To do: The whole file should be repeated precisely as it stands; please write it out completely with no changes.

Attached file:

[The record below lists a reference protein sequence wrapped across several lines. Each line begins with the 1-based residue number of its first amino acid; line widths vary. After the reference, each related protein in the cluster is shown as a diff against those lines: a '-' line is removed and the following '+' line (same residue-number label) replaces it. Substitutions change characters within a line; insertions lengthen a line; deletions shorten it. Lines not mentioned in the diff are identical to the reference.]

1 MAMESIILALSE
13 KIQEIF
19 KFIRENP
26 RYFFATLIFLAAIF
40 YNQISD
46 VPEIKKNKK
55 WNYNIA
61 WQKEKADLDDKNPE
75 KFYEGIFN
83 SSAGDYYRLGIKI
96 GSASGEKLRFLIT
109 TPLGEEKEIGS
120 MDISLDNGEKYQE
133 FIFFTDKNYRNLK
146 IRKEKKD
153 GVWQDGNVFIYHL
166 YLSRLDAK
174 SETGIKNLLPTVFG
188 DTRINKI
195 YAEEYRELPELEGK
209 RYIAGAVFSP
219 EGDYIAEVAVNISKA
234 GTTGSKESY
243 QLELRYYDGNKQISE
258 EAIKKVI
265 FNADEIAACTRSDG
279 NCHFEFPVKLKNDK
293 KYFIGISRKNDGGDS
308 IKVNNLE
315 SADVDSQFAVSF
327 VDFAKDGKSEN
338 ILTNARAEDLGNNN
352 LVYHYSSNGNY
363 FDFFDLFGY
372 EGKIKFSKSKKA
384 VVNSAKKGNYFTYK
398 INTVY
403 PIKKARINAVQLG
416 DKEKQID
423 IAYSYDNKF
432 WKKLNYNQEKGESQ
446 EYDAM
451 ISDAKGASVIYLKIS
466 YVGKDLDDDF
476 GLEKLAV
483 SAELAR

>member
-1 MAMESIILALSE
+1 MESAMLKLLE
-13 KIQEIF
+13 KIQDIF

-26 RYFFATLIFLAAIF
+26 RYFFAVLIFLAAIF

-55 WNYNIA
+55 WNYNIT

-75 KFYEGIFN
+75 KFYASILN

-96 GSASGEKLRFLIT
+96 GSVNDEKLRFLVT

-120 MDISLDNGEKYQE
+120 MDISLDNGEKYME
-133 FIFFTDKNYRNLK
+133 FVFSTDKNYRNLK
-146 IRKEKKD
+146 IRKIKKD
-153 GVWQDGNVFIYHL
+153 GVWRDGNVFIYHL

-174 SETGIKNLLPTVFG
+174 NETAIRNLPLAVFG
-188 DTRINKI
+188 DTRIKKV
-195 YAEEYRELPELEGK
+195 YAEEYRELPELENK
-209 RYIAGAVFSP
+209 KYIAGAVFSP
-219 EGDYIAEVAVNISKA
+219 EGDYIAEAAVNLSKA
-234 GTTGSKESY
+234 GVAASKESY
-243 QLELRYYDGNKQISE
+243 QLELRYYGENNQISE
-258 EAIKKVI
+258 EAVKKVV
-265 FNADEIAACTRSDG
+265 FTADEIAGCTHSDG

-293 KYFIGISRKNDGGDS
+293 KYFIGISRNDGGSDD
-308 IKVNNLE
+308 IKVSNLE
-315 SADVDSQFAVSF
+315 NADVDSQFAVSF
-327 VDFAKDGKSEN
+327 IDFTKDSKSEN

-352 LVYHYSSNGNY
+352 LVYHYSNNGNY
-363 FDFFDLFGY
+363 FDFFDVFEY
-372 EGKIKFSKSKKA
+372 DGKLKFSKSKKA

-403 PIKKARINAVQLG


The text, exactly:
[The record below lists a reference protein sequence wrapped across several lines. Each line begins with the 1-based residue number of its first amino acid; line widths vary. After the reference, each related protein in the cluster is shown as a diff against those lines: a '-' line is removed and the following '+' line (same residue-number label) replaces it. Substitutions change characters within a line; insertions lengthen a line; deletions shorten it. Lines not mentioned in the diff are identical to the reference.]

1 MAMESIILALSE
13 KIQEIF
19 KFIRENP
26 RYFFATLIFLAAIF
40 YNQISD
46 VPEIKKNKK
55 WNYNIA
61 WQKEKADLDDKNPE
75 KFYEGIFN
83 SSAGDYYRLGIKI
96 GSASGEKLRFLIT
109 TPLGEEKEIGS
120 MDISLDNGEKYQE
133 FIFFTDKNYRNLK
146 IRKEKKD
153 GVWQDGNVFIYHL
166 YLSRLDAK
174 SETGIKNLLPTVFG
188 DTRINKI
195 YAEEYRELPELEGK
209 RYIAGAVFSP
219 EGDYIAEVAVNISKA
234 GTTGSKESY
243 QLELRYYDGNKQISE
258 EAIKKVI
265 FNADEIAACTRSDG
279 NCHFEFPVKLKNDK
293 KYFIGISRKNDGGDS
308 IKVNNLE
315 SADVDSQFAVSF
327 VDFAKDGKSEN
338 ILTNARAEDLGNNN
352 LVYHYSSNGNY
363 FDFFDLFGY
372 EGKIKFSKSKKA
384 VVNSAKKGNYFTYK
398 INTVY
403 PIKKARINAVQLG
416 DKEKQID
423 IAYSYDNKF
432 WKKLNYNQEKGESQ
446 EYDAM
451 ISDAKGASVIYLKIS
466 YVGKDLDDDF
476 GLEKLAV
483 SAELAR

>member
-1 MAMESIILALSE
+1 MESAMLKLLE
-13 KIQEIF
+13 KIQDIF

-26 RYFFATLIFLAAIF
+26 RYFFAVLIFLAAIF

-55 WNYNIA
+55 WNYNIT

-75 KFYEGIFN
+75 KFYASILN

-96 GSASGEKLRFLIT
+96 GSVNDEKLRFLVT

-120 MDISLDNGEKYQE
+120 MDISLDNGEKYME
-133 FIFFTDKNYRNLK
+133 FVFSTDKNYRNLK
-146 IRKEKKD
+146 IRKIKKD
-153 GVWQDGNVFIYHL
+153 GVWRDGNVFIYHL

-174 SETGIKNLLPTVFG
+174 NETAIRNLPLAVFG
-188 DTRINKI
+188 DTRIKKV
-195 YAEEYRELPELEGK
+195 YAEEYRELPELENK
-209 RYIAGAVFSP
+209 KYIAGAVFSP
-219 EGDYIAEVAVNISKA
+219 EGDYIAEAAVNLSKA
-234 GTTGSKESY
+234 GVAASKESY
-243 QLELRYYDGNKQISE
+243 QLELRYYGENNQISE
-258 EAIKKVI
+258 EAVKKVV
-265 FNADEIAACTRSDG
+265 FTADEIAGCTHSDG

-293 KYFIGISRKNDGGDS
+293 KYFIGISRNDGGSDD
-308 IKVNNLE
+308 IKVSNLE
-315 SADVDSQFAVSF
+315 NADVDSQFAVSF
-327 VDFAKDGKSEN
+327 IDFTKDSKSEN

-352 LVYHYSSNGNY
+352 LVYHYSNNGNY
-363 FDFFDLFGY
+363 FDFFDVFEY
-372 EGKIKFSKSKKA
+372 DGKLKFSKSKKA

-403 PIKKARINAVQLG